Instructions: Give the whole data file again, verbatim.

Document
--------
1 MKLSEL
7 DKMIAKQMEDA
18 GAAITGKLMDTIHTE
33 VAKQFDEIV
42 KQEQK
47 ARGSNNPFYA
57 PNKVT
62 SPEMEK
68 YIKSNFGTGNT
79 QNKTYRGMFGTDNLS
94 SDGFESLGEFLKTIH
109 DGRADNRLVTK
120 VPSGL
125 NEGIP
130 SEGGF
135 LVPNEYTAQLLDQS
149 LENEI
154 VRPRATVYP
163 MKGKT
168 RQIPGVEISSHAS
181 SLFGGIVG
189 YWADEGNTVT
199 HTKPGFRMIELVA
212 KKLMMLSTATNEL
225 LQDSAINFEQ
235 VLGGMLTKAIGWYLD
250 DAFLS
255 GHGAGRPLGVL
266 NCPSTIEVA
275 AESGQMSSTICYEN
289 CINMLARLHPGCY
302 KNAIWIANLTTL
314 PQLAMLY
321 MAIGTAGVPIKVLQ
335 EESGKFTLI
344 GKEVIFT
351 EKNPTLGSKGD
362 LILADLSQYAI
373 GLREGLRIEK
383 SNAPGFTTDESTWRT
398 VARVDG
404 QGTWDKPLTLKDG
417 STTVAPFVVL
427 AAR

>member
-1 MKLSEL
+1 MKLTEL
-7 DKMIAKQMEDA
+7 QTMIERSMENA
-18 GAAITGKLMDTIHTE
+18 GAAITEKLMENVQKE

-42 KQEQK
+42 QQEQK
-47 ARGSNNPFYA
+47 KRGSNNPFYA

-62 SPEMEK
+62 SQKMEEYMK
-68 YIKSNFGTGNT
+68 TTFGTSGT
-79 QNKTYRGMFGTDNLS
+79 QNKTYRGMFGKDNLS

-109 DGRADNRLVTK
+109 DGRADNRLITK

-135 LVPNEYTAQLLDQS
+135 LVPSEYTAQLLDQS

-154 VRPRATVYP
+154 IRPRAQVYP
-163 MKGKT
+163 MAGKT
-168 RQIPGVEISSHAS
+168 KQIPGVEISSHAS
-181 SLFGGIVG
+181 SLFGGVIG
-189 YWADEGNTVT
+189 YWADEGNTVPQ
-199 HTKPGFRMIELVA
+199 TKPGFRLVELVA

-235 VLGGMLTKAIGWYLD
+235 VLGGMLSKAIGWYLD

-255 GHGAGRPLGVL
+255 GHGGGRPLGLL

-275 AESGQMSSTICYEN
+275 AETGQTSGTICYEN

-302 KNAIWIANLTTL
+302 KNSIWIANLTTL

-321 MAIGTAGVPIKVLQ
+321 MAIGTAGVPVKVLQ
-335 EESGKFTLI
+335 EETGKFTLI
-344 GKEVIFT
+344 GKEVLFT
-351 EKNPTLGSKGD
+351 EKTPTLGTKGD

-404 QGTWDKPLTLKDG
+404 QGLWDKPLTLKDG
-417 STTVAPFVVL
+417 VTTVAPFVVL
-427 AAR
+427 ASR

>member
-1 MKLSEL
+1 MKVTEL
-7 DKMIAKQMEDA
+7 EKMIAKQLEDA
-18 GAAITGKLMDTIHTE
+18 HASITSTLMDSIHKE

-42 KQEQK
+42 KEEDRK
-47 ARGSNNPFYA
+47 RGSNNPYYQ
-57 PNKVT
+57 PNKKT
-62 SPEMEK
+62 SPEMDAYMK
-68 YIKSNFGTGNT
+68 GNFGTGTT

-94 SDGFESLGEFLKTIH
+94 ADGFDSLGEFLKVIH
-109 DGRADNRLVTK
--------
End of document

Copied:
1 MKLSEL
7 DKMIAKQMEDA
18 GAAITGKLMDTIHTE
33 VAKQFDEIV
42 KQEQK
47 ARGSNNPFYA
57 PNKVT
62 SPEMEK
68 YIKSNFGTGNT
79 QNKTYRGMFGTDNLS
94 SDGFESLGEFLKTIH
109 DGRADNRLVTK
120 VPSGL
125 NEGIP
130 SEGGF
135 LVPNEYTAQLLDQS
149 LENEI
154 VRPRATVYP
163 MKGKT
168 RQIPGVEISSHAS
181 SLFGGIVG
189 YWADEGNTVT
199 HTKPGFRMIELVA
212 KKLMMLSTATNEL
225 LQDSAINFEQ
235 VLGGMLTKAIGWYLD
250 DAFLS
255 GHGAGRPLGVL
266 NCPSTIEVA
275 AESGQMSSTICYEN
289 CINMLARLHPGCY
302 KNAIWIANLTTL
314 PQLAMLY
321 MAIGTAGVPIKVLQ
335 EESGKFTLI
344 GKEVIFT
351 EKNPTLGSKGD
362 LILADLSQYAI
373 GLREGLRIEK
383 SNAPGFTTDESTWRT
398 VARVDG
404 QGTWDKPLTLKDG
417 STTVAPFVVL
427 AAR

>member
-1 MKLSEL
+1 MKLTEL
-7 DKMIAKQMEDA
+7 QTMIERSMENA
-18 GAAITGKLMDTIHTE
+18 GAAITEKLMENVQKE

-42 KQEQK
+42 QQEQK
-47 ARGSNNPFYA
+47 KRGSNNPFYA

-62 SPEMEK
+62 SQKMEEYMK
-68 YIKSNFGTGNT
+68 TTFGTSGT
-79 QNKTYRGMFGTDNLS
+79 QNKTYRGMFGKDNLS

-109 DGRADNRLVTK
+109 DGRADNRLITK

-135 LVPNEYTAQLLDQS
+135 LVPSEYTAQLLDQS

-154 VRPRATVYP
+154 IRPRAQVYP
-163 MKGKT
+163 MAGKT
-168 RQIPGVEISSHAS
+168 KQIPGVEISSHAS
-181 SLFGGIVG
+181 SLFGGVIG
-189 YWADEGNTVT
+189 YWADEGNTVPQ
-199 HTKPGFRMIELVA
+199 TKPGFRLVELVA

-235 VLGGMLTKAIGWYLD
+235 VLGGMLSKAIGWYLD

-255 GHGAGRPLGVL
+255 GHGGGRPLGLL

-275 AESGQMSSTICYEN
+275 AETGQTSGTICYEN

-302 KNAIWIANLTTL
+302 KNSIWIANLTTL

-321 MAIGTAGVPIKVLQ
+321 MAIGTAGVPVKVLQ
-335 EESGKFTLI
+335 EETGKFTLI
-344 GKEVIFT
+344 GKEVLFT
-351 EKNPTLGSKGD
+351 EKTPTLGTKGD

-404 QGTWDKPLTLKDG
+404 QGLWDKPLTLKDG
-417 STTVAPFVVL
+417 VTTVAPFVVL
-427 AAR
+427 ASR

>member
-1 MKLSEL
+1 MKVTEL
-7 DKMIAKQMEDA
+7 EKMIAKQLEDA
-18 GAAITGKLMDTIHTE
+18 HASITSTLMDSIHKE

-42 KQEQK
+42 KEEDRK
-47 ARGSNNPFYA
+47 RGSNNPYYQ
-57 PNKVT
+57 PNKKT
-62 SPEMEK
+62 SPEMDAYMK
-68 YIKSNFGTGNT
+68 GNFGTGTT

-94 SDGFESLGEFLKTIH
+94 ADGFDSLGEFLKVIH
-109 DGRADNRLVTK